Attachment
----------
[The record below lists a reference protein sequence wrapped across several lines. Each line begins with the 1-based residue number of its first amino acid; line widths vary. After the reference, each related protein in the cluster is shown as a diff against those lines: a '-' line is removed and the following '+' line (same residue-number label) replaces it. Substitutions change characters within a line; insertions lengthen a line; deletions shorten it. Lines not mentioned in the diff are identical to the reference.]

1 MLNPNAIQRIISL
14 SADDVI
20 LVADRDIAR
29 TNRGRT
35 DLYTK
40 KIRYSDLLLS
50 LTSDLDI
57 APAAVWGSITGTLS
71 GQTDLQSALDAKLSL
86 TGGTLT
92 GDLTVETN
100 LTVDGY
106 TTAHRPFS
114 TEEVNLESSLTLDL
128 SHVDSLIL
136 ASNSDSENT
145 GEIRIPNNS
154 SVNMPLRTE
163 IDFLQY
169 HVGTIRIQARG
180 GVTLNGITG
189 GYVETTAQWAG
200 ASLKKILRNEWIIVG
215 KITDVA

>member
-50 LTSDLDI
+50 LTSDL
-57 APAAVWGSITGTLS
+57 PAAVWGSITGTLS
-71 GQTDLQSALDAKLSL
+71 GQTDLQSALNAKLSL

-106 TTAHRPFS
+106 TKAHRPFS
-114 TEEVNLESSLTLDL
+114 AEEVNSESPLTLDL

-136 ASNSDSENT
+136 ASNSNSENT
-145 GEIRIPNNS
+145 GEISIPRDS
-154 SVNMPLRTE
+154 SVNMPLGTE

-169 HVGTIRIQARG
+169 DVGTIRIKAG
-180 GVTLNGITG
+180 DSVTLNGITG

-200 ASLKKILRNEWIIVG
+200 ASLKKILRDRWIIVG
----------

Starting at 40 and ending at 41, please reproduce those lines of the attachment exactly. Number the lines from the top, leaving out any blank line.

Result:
+145 GEISIPRDS
-154 SVNMPLRTE